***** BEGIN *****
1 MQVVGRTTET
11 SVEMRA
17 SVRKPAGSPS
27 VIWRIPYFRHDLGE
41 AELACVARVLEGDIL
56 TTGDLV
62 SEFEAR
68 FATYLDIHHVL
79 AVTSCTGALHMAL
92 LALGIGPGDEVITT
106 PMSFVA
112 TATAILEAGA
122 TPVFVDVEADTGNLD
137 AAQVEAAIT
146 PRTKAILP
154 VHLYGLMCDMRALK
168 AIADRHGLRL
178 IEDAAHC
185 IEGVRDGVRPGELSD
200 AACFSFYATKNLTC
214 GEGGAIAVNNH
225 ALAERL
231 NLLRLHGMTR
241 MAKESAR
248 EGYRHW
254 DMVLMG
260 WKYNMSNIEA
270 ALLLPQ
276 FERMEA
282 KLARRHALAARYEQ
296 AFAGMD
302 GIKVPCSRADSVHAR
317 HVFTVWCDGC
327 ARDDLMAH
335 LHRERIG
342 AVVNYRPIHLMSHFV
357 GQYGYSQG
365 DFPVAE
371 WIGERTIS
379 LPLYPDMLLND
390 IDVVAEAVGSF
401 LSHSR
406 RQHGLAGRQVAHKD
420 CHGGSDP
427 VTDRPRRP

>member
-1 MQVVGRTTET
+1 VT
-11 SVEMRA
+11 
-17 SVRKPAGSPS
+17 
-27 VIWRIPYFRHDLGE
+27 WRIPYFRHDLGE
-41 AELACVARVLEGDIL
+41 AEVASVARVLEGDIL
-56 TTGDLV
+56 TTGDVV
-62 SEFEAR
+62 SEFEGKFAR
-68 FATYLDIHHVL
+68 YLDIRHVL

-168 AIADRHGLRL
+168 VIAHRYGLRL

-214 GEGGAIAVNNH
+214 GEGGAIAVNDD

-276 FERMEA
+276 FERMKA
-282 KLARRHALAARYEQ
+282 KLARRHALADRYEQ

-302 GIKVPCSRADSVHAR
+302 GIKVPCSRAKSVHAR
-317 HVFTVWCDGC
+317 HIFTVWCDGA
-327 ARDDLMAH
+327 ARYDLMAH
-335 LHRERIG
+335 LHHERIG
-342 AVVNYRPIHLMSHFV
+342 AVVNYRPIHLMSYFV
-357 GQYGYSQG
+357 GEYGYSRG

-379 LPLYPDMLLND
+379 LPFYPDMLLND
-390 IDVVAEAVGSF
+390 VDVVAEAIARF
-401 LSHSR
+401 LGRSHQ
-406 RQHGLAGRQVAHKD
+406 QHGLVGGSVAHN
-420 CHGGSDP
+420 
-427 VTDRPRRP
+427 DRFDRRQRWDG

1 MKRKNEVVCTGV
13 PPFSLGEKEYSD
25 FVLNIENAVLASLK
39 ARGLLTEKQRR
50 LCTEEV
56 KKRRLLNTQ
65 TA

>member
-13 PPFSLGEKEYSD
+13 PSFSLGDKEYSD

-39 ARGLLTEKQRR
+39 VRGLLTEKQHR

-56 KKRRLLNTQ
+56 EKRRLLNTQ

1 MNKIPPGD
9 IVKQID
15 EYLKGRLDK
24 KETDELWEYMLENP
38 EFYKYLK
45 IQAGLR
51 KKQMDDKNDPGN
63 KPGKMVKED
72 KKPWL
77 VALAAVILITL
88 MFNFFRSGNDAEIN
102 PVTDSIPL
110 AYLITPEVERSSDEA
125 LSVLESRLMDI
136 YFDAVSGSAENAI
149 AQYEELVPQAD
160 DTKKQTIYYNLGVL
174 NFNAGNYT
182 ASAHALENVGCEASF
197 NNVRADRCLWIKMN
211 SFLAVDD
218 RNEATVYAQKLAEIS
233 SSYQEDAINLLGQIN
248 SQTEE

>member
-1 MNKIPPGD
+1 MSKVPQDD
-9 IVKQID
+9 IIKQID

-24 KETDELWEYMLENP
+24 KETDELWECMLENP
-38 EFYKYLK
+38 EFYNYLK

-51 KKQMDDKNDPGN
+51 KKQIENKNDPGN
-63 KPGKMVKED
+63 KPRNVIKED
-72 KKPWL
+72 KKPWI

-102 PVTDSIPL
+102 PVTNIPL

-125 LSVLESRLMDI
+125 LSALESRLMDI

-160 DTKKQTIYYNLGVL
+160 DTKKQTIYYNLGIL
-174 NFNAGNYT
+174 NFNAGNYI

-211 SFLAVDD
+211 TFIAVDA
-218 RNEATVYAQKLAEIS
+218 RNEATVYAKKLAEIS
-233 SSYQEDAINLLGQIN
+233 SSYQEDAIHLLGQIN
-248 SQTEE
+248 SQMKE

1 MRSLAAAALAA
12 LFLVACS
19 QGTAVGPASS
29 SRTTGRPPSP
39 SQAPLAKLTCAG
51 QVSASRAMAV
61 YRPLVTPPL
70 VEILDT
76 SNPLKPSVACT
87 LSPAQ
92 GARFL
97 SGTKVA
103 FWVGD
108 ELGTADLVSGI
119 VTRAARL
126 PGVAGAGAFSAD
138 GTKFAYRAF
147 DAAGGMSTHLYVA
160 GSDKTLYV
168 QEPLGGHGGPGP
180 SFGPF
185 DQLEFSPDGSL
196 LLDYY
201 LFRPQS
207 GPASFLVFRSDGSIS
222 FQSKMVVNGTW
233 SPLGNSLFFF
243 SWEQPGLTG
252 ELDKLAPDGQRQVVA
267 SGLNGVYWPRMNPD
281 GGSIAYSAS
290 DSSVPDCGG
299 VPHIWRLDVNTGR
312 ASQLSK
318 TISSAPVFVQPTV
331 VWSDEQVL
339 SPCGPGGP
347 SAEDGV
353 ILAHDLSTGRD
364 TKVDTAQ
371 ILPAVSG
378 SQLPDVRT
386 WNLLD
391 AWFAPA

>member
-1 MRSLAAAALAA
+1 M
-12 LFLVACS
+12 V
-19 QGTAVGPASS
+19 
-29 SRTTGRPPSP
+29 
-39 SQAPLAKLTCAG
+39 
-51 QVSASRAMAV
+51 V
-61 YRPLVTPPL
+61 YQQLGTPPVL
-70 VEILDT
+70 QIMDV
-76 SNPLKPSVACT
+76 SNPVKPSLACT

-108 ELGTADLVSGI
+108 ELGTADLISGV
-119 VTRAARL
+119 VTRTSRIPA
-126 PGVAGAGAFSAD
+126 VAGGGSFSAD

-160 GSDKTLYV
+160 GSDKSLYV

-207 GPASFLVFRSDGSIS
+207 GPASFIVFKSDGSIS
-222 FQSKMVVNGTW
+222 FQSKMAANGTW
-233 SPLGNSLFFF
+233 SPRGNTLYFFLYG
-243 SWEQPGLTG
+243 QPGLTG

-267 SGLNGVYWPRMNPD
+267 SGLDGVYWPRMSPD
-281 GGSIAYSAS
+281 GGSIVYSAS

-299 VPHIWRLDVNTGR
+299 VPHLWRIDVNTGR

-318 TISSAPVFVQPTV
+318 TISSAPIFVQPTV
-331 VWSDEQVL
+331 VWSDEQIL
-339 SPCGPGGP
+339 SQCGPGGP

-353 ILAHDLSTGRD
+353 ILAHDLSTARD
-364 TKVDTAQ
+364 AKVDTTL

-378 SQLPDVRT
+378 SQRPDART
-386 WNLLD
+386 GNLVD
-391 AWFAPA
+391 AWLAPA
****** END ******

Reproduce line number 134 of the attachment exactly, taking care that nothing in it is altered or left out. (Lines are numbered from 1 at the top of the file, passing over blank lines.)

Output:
-1 MNKIPPGD